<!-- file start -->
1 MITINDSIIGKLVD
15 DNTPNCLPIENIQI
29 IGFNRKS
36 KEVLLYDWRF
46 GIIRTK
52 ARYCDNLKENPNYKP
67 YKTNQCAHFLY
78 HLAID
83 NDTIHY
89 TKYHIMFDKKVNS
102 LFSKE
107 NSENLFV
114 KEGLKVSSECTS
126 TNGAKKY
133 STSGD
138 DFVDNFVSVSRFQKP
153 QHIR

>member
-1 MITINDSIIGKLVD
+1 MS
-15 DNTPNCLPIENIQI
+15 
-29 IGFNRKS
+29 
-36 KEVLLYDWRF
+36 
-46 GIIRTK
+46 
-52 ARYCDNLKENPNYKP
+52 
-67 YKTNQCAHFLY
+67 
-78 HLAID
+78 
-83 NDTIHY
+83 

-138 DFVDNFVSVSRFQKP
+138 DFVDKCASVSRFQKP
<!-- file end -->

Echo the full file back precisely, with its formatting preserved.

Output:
1 MITINDSIIGKLVD
15 DNTPNCLPIENIQI
29 IGFNRKS
36 KEVLLYDWRF
46 GIIRTK
52 ARYCDNLKENPNYKP
67 YKTNQCAHFLY
78 HLAID
83 NDTIHY
89 TKYHIMFDKKVNS
102 LFSKE
107 NSENLFV
114 KEGLKVSSECTS
126 TNGAKKY
133 STSGD
138 DFVDNFVSVSRFQKP
153 QHIR

>member
-1 MITINDSIIGKLVD
+1 MS
-15 DNTPNCLPIENIQI
+15 
-29 IGFNRKS
+29 
-36 KEVLLYDWRF
+36 
-46 GIIRTK
+46 
-52 ARYCDNLKENPNYKP
+52 
-67 YKTNQCAHFLY
+67 
-78 HLAID
+78 
-83 NDTIHY
+83 

-138 DFVDNFVSVSRFQKP
+138 DFVDKCASVSRFQKP